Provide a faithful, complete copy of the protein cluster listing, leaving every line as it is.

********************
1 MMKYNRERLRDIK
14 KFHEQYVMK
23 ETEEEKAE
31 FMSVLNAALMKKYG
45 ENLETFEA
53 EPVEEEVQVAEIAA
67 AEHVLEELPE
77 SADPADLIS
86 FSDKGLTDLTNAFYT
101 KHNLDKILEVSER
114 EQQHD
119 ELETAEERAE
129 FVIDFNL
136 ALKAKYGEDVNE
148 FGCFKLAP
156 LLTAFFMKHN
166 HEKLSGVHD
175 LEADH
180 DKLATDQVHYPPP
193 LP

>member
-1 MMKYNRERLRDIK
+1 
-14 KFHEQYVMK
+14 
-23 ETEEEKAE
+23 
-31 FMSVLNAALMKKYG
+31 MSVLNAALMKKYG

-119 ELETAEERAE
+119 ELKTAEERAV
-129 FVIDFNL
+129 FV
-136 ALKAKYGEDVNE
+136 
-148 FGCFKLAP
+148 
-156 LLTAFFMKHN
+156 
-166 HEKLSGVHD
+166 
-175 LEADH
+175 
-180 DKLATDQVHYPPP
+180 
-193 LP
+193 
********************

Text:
1 MMKYNRERLRDIK
14 KFHEQYVMK
23 ETEEEKAE
31 FMSVLNAALMKKYG
45 ENLETFEA
53 EPVEEEVQVAEIAA
67 AEHVLEELPE
77 SADPADLIS
86 FSDKGLTDLTNAFYT
101 KHNLDKILEVSER
114 EQQHD
119 ELETAEERAE
129 FVIDFNL
136 ALKAKYGEDVNE
148 FGCFKLAP
156 LLTAFFMKHN
166 HEKLSGVHD
175 LEADH
180 DKLATDQVHYPPP
193 LP

>member
-1 MMKYNRERLRDIK
+1 
-14 KFHEQYVMK
+14 
-23 ETEEEKAE
+23 
-31 FMSVLNAALMKKYG
+31 MSVLNAALMKKYG

-119 ELETAEERAE
+119 ELKTAEERAV
-129 FVIDFNL
+129 FV
-136 ALKAKYGEDVNE
+136 
-148 FGCFKLAP
+148 
-156 LLTAFFMKHN
+156 
-166 HEKLSGVHD
+166 
-175 LEADH
+175 
-180 DKLATDQVHYPPP
+180 
-193 LP
+193 